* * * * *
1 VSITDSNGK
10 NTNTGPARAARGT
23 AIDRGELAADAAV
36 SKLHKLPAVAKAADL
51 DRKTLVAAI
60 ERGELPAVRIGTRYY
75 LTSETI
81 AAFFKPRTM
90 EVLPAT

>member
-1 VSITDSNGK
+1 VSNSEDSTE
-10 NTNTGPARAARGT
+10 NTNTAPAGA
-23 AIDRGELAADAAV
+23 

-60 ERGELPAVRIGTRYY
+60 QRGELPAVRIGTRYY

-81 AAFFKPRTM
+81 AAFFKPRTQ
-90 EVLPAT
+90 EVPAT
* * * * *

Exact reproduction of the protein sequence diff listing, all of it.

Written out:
1 VSITDSNGK
10 NTNTGPARAARGT
23 AIDRGELAADAAV
36 SKLHKLPAVAKAADL
51 DRKTLVAAI
60 ERGELPAVRIGTRYY
75 LTSETI
81 AAFFKPRTM
90 EVLPAT

>member
-1 VSITDSNGK
+1 VSNSEDSTE
-10 NTNTGPARAARGT
+10 NTNTAPAGA
-23 AIDRGELAADAAV
+23 

-60 ERGELPAVRIGTRYY
+60 QRGELPAVRIGTRYY

-81 AAFFKPRTM
+81 AAFFKPRTQ
-90 EVLPAT
+90 EVPAT